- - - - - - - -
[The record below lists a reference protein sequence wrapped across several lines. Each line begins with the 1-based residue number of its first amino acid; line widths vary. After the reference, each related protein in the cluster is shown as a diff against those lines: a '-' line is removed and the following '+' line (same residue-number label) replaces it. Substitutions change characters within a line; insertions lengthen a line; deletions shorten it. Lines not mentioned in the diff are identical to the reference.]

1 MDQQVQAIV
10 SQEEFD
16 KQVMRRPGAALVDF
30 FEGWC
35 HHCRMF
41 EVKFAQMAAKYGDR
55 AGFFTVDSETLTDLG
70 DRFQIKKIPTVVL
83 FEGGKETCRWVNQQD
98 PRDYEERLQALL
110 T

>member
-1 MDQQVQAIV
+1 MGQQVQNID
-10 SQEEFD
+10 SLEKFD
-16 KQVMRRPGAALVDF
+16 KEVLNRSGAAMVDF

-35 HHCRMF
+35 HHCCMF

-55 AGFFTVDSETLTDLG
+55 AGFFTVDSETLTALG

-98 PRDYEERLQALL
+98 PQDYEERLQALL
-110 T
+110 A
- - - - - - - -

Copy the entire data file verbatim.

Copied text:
[The record below lists a reference protein sequence wrapped across several lines. Each line begins with the 1-based residue number of its first amino acid; line widths vary. After the reference, each related protein in the cluster is shown as a diff against those lines: a '-' line is removed and the following '+' line (same residue-number label) replaces it. Substitutions change characters within a line; insertions lengthen a line; deletions shorten it. Lines not mentioned in the diff are identical to the reference.]

1 MDQQVQAIV
10 SQEEFD
16 KQVMRRPGAALVDF
30 FEGWC
35 HHCRMF
41 EVKFAQMAAKYGDR
55 AGFFTVDSETLTDLG
70 DRFQIKKIPTVVL
83 FEGGKETCRWVNQQD
98 PRDYEERLQALL
110 T

>member
-1 MDQQVQAIV
+1 MGQQVQNID
-10 SQEEFD
+10 SLEKFD
-16 KQVMRRPGAALVDF
+16 KEVLNRSGAAMVDF

-35 HHCRMF
+35 HHCCMF

-55 AGFFTVDSETLTDLG
+55 AGFFTVDSETLTALG

-98 PRDYEERLQALL
+98 PQDYEERLQALL
-110 T
+110 A